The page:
The year 2020 will go down in political history as one packed with more than the usual amount of high drama and controversy.
But for connoisseurs of the ballot box, a familiar feature of the Westminster landscape has been missing: the by-election.
Not once during the past 12 months have voters in the UK been asked to go to the polls to choose a replacement member of parliament.
Constituency by-elections have long been a common feature of the political scene, delivering many a shock result, surprise defeat or stunning victory.
To go through an entire calendar year without a single poll is highly unusual, however.
The year 2020 will be only the fourth since the Second World War that this has happened.
The previous instances were 1992, 1998 and 2010.
By-elections are typically triggered by an MP resigning or passing away – but despite all that has happened in 2020, including Covid-19, no parliamentary seats have fallen vacant.
The most recent by-election in the UK took place on August 1 2019, when the Liberal Democrats gained the seat of Brecon & Radnorshire from the Conservatives – only for the Conservatives to win back it four months later at the general election.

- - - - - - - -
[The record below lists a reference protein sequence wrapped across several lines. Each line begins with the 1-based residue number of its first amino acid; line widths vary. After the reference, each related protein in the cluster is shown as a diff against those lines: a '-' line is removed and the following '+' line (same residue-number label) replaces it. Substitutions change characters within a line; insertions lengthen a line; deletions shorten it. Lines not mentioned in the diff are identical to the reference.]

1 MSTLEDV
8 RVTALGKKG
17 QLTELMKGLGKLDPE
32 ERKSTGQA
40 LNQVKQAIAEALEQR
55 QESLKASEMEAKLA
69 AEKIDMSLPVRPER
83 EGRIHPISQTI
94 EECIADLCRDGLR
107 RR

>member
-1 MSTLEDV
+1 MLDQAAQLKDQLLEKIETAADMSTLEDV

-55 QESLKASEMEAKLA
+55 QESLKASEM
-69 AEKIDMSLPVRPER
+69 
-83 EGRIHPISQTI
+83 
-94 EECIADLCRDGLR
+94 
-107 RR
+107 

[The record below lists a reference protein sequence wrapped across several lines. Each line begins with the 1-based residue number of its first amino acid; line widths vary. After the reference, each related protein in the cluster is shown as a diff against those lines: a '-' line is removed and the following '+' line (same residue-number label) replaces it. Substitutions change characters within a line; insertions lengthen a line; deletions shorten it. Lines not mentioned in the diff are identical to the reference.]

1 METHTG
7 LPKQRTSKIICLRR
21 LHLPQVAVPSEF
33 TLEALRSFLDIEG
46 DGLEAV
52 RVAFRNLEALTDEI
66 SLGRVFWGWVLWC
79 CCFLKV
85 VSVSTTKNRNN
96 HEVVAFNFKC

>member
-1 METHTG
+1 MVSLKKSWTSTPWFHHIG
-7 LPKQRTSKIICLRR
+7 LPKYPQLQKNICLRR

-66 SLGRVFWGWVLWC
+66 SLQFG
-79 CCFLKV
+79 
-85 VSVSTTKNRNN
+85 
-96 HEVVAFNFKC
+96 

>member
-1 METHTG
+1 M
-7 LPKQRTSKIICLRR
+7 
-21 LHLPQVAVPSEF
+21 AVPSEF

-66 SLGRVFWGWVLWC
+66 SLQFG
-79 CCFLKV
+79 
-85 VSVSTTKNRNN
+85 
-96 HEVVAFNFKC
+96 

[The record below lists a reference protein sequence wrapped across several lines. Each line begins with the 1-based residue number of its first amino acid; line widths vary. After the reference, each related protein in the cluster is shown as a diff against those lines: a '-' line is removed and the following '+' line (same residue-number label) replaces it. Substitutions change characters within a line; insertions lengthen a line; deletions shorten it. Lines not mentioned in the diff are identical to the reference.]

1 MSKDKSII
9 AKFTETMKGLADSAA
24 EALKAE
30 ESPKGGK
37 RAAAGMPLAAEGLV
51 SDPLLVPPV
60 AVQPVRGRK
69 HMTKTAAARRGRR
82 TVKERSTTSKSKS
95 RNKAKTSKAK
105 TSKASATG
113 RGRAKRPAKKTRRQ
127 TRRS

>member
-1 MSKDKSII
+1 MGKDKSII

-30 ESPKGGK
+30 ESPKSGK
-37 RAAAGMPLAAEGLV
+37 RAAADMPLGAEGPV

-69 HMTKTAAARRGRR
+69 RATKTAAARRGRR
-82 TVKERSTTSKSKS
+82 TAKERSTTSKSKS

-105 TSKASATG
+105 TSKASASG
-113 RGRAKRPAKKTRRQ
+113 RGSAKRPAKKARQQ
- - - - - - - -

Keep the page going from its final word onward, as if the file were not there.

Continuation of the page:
It means that as of now – December 9 2020 – the UK has gone for 496 days without a parliamentary by-election.
This is almost unprecedented in post-war history.
The record to beat is 581 days, which was the gap between the Ogmore by-election on February 14 2002 and the Brent East by-election on September 18 2003.
A new record will be set if no by-elections have taken place before the first week of March 2021.
The year 2020 has not been entirely without any kind of elections, however.
A handful of local council by-elections were held early in the year before the Covid-19 pandemic began, and since October some council by-elections have taken place in Scotland.
But for anyone feeling withdrawal symptoms at not having seen a ballot box in 2020, a bumper polling day is waiting in 2021 in the shape of ‘Super Thursday’.
Elections are due to take place on May 6 for the Scottish and Welsh parliaments, the London assembly, local councils in England, 13 directly-elected mayors including London and Greater Manchester, and Police and Crime Commissioners in England and Wales.